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The Dahlia Motors Building

From motor oil to fondue, this historic location has come a long way.

Kim Dingle recalls her 2000 purchase of the art deco building that houses the restaurant Fatty's. "I was the only sucker willing to buy it," she says, adding that at the time "there was no buzz about Eagle Rock." Fortunately, times have changed, as the restaurant's vegan and vegetarian fare, delectable desserts and enviable list of fine wines delight the health-conscious Eagle Rock epicureans who patronize this popular location.   

The building, at 1627 Colorado Blvd. is a protected monument listed on the historic registry. It was constructed in 1931 for Wayne Nutting and christened the Dahlia Motors Building. An avid motoring enthusiast, Nutting was the proud owner of a Stanley Steamer, a car that, as its name suggests, ran on steam power generated by igniting kerosene or gasoline. Unfortunately, a propane retrofit on Nutting's car malfunctioned near Knott's Berry Farm in 1969, killing both him and his wife and  injuring other passengers.  

Another local resident, La Dell Stapp, then occupied the building, where he established a multi-mechanic cooperative called Stapp's Auto Shop. He sold the property to Dingle. A well-known artist whose work appears at MOCA, the L.A. County Museum of Art and the Smithsonian National Museum of American Art, among other galleries, shows and collections, Dingle originally purchased the building as a place to set up her studio.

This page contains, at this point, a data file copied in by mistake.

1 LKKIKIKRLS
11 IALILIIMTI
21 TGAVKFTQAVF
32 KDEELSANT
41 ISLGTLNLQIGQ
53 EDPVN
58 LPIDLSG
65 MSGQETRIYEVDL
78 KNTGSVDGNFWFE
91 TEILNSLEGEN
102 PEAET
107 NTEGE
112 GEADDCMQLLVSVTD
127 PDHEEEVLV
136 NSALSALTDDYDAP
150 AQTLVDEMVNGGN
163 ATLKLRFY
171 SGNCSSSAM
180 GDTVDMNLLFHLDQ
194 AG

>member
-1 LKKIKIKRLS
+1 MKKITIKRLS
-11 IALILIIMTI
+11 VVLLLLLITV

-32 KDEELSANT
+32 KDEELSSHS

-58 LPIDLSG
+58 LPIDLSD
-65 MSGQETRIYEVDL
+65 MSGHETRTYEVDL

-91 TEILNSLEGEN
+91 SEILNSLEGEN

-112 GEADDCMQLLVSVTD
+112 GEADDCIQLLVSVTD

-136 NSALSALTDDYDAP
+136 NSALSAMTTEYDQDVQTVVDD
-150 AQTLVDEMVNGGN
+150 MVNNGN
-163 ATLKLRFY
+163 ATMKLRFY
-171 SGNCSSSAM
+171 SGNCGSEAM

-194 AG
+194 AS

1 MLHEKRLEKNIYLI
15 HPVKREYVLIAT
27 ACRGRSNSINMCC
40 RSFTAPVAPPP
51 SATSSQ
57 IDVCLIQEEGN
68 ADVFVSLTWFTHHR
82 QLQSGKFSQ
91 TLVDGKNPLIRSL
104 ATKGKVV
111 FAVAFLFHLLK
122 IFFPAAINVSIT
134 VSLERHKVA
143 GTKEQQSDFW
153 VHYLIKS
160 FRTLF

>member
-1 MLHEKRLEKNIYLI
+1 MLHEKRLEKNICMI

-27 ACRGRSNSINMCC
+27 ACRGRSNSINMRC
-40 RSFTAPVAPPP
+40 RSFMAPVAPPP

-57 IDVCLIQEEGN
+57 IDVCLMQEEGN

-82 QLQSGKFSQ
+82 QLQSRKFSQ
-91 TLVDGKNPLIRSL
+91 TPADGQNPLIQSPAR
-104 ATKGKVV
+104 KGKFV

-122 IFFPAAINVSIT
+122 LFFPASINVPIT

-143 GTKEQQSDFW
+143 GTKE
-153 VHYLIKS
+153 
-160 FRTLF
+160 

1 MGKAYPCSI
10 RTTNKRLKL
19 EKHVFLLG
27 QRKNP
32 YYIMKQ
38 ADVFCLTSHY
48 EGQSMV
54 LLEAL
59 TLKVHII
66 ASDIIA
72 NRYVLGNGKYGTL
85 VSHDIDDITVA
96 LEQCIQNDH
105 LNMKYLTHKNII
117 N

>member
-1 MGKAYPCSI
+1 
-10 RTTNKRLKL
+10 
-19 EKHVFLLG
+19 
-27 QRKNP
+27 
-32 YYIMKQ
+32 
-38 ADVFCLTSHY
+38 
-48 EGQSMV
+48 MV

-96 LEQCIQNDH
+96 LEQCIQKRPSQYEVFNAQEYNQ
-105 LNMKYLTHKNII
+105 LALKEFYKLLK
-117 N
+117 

Because she needed a caffeine fix earlier than local restaurants were putting out the pot in those pre-coffeehouse days, says Dinglem "we thought about renting a coffee cart or, since cinder blocks were covering the windows, having a crack house with espresso." But aesthetics took over, and when co-owner and chef Aude Charles joined Dingle, they designed a restaurant, which opened in 2001. "We didn't know we'd be serving fondue, polenta and cut cannelloni crepes," says Dingle. "If anyone had told us how difficult restaurant work was, we would have been running for the hills."  

Local gourmands will rejoice that they didn't. Fatty's is open Thursday through Saturday, from 6–10 p.m.; Sunday from 5–9 p.m. Reservations suggested. 323-254-8804.  www.Fattyscafe.com.      

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